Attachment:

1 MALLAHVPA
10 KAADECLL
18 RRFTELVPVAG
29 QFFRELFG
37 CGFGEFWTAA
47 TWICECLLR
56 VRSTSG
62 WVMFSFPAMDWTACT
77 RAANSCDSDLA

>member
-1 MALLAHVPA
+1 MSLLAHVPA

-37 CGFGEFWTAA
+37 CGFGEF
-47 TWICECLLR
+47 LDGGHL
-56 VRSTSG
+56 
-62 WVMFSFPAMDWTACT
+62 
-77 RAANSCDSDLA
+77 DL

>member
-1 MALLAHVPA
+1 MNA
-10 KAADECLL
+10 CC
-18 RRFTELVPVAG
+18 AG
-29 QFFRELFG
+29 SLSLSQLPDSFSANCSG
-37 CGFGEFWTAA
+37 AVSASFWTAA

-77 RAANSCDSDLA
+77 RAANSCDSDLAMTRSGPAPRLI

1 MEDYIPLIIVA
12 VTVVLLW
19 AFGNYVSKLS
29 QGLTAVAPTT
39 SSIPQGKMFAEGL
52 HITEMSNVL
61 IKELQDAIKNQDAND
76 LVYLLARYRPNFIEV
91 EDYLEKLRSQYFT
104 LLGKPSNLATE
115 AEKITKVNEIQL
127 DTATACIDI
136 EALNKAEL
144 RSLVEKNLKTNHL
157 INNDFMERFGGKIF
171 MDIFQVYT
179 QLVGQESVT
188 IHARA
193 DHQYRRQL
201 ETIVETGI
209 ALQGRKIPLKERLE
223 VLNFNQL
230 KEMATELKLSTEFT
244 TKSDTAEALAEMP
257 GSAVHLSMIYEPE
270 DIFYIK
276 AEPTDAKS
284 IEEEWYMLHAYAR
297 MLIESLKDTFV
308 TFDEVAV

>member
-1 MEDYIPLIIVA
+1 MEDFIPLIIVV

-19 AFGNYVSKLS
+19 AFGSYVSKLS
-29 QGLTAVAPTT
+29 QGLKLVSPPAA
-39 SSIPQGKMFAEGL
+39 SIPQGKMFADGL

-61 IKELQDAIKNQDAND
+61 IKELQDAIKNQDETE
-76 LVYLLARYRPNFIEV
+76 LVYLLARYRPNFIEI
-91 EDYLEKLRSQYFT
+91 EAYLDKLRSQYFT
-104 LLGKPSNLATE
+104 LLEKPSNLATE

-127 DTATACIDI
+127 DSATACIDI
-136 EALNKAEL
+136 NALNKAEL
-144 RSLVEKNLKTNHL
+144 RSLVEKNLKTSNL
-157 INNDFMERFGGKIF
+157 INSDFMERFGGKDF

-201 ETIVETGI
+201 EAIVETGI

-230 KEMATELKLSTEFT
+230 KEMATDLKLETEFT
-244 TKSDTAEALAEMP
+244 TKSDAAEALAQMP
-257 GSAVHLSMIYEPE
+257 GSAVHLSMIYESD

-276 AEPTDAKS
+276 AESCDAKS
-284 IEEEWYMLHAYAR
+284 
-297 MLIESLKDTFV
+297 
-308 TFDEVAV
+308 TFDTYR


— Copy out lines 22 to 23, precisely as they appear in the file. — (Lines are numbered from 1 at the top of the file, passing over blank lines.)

+77 DL

>member